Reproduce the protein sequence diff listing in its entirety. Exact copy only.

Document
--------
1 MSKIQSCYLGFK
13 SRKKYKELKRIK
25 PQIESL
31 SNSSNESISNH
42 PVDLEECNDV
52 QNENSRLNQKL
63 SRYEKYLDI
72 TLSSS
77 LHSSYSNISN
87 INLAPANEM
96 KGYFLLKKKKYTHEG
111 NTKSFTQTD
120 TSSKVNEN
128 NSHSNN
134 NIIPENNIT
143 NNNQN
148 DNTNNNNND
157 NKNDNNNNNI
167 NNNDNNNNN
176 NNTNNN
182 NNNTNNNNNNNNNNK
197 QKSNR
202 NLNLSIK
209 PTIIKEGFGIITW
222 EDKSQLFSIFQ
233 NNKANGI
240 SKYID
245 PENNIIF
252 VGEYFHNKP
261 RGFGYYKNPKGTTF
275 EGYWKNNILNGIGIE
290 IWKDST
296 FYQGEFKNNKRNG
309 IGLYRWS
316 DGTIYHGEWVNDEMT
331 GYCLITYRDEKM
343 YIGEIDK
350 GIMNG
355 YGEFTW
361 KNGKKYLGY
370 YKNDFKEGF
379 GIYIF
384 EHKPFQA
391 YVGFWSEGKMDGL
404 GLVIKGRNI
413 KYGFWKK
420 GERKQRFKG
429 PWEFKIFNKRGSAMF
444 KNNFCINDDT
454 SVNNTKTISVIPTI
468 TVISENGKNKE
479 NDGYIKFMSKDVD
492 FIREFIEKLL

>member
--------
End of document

1 MSKIQSCYLGFK
13 SRKKYKELKRIK
25 PQIESL
31 SNSSNESISNH
42 PVDLEECNDV
52 QNENSRLNQKL
63 SRYEKYLDI
72 TLSSS
77 LHSSYSNISN
87 INLAPANEM
96 KGYFLLKKKKYTHEG
111 NTKSFTQTD
120 TSSKVNEN
128 NSHSNN
134 NIIPENNIT
143 NNNQN
148 DNTNNNNND
157 NKNDNNNNNI
167 NNNDNNNNN
176 NNTNNN
182 NNNTNNNNNNNNNNK
197 QKSNR
202 NLNLSIK
209 PTIIKEGFGIITW
222 EDKSQLFSIFQ
233 NNKANGI
240 SKYID
245 PENNIIF
252 VGEYFHNKP
261 RGFGYYKNPKGTTF
275 EGYWKNNILNGIGIE
290 IWKDST
296 FYQGEFKNNKRNG
309 IGLYRWS
316 DGTIYHGEWVNDEMT
331 GYCLITYRDEKM
343 YIGEIDK
350 GIMNG
355 YGEFTW
361 KNGKKYLGY
370 YKNDFKEGF
379 GIYIF
384 EHKPFQA
391 YVGFWSEGKMDGL
404 GLVIKGRNI
413 KYGFWKK
420 GERKQRFKG
429 PWEFKIFNKRGSAMF
444 KNNFCINDDT
454 SVNNTKTISVIPTI
468 TVISENGKNKE
479 NDGYIKFMSKDVD
492 FIREFIEKLL

>member